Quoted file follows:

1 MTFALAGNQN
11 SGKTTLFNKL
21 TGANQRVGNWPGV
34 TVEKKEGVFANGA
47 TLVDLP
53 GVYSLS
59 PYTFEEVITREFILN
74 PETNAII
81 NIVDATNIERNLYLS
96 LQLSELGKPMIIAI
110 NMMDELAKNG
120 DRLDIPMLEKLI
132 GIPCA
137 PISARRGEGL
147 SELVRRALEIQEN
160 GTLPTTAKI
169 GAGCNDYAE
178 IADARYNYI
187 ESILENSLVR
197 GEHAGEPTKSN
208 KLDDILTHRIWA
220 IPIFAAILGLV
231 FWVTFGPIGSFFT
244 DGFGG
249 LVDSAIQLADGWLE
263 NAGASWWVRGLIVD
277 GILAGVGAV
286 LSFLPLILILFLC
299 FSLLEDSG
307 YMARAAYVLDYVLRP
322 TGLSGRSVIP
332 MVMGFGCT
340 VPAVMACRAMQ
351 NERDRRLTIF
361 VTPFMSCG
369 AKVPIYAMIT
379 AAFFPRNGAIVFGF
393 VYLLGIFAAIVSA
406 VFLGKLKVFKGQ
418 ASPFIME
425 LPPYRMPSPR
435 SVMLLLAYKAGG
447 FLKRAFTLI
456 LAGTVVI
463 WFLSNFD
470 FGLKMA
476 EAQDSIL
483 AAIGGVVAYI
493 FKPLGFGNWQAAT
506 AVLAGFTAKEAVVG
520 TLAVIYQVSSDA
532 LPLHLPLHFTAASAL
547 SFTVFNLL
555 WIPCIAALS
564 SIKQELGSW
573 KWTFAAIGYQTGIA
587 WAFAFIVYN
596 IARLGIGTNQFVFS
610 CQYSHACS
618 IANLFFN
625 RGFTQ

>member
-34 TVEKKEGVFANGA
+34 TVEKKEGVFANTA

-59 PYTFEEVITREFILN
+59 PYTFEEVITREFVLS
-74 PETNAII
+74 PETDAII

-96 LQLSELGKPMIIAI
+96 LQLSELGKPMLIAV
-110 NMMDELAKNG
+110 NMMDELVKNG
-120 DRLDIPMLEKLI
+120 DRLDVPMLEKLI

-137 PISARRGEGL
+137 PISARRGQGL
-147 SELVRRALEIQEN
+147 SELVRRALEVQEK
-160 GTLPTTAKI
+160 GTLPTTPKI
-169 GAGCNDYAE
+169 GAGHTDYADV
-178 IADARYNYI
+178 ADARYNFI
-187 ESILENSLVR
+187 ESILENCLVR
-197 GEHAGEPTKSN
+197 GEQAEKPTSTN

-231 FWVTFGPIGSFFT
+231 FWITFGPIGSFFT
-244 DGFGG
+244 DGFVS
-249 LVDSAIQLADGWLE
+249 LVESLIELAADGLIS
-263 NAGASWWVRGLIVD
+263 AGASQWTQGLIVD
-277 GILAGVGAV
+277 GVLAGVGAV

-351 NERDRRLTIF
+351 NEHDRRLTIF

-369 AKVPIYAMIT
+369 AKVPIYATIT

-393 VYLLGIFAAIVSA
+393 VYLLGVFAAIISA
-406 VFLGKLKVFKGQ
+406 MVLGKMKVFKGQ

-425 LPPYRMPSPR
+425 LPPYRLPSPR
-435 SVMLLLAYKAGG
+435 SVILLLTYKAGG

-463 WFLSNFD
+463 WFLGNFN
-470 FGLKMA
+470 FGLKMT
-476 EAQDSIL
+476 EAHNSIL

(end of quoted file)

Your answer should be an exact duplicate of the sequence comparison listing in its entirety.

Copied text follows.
1 MTFALAGNQN
11 SGKTTLFNKL
21 TGANQRVGNWPGV
34 TVEKKEGVFANGA
47 TLVDLP
53 GVYSLS
59 PYTFEEVITREFILN
74 PETNAII
81 NIVDATNIERNLYLS
96 LQLSELGKPMIIAI
110 NMMDELAKNG
120 DRLDIPMLEKLI
132 GIPCA
137 PISARRGEGL
147 SELVRRALEIQEN
160 GTLPTTAKI
169 GAGCNDYAE
178 IADARYNYI
187 ESILENSLVR
197 GEHAGEPTKSN
208 KLDDILTHRIWA
220 IPIFAAILGLV
231 FWVTFGPIGSFFT
244 DGFGG
249 LVDSAIQLADGWLE
263 NAGASWWVRGLIVD
277 GILAGVGAV
286 LSFLPLILILFLC
299 FSLLEDSG
307 YMARAAYVLDYVLRP
322 TGLSGRSVIP
332 MVMGFGCT
340 VPAVMACRAMQ
351 NERDRRLTIF
361 VTPFMSCG
369 AKVPIYAMIT
379 AAFFPRNGAIVFGF
393 VYLLGIFAAIVSA
406 VFLGKLKVFKGQ
418 ASPFIME
425 LPPYRMPSPR
435 SVMLLLAYKAGG
447 FLKRAFTLI
456 LAGTVVI
463 WFLSNFD
470 FGLKMA
476 EAQDSIL
483 AAIGGVVAYI
493 FKPLGFGNWQAAT
506 AVLAGFTAKEAVVG
520 TLAVIYQVSSDA
532 LPLHLPLHFTAASAL
547 SFTVFNLL
555 WIPCIAALS
564 SIKQELGSW
573 KWTFAAIGYQTGIA
587 WAFAFIVYN
596 IARLGIGTNQFVFS
610 CQYSHACS
618 IANLFFN
625 RGFTQ

>member
-34 TVEKKEGVFANGA
+34 TVEKKEGVFANTA

-59 PYTFEEVITREFILN
+59 PYTFEEVITREFVLS
-74 PETNAII
+74 PETDAII

-96 LQLSELGKPMIIAI
+96 LQLSELGKPMLIAV
-110 NMMDELAKNG
+110 NMMDELVKNG
-120 DRLDIPMLEKLI
+120 DRLDVPMLEKLI

-137 PISARRGEGL
+137 PISARRGQGL
-147 SELVRRALEIQEN
+147 SELVRRALEVQEK
-160 GTLPTTAKI
+160 GTLPTTPKI
-169 GAGCNDYAE
+169 GAGHTDYADV
-178 IADARYNYI
+178 ADARYNFI
-187 ESILENSLVR
+187 ESILENCLVR
-197 GEHAGEPTKSN
+197 GEQAEKPTSTN

-231 FWVTFGPIGSFFT
+231 FWITFGPIGSFFT
-244 DGFGG
+244 DGFVS
-249 LVDSAIQLADGWLE
+249 LVESLIELAADGLIS
-263 NAGASWWVRGLIVD
+263 AGASQWTQGLIVD
-277 GILAGVGAV
+277 GVLAGVGAV

-351 NERDRRLTIF
+351 NEHDRRLTIF

-369 AKVPIYAMIT
+369 AKVPIYATIT

-393 VYLLGIFAAIVSA
+393 VYLLGVFAAIISA
-406 VFLGKLKVFKGQ
+406 MVLGKMKVFKGQ

-425 LPPYRMPSPR
+425 LPPYRLPSPR
-435 SVMLLLAYKAGG
+435 SVILLLTYKAGG

-463 WFLSNFD
+463 WFLGNFN
-470 FGLKMA
+470 FGLKMT
-476 EAQDSIL
+476 EAHNSIL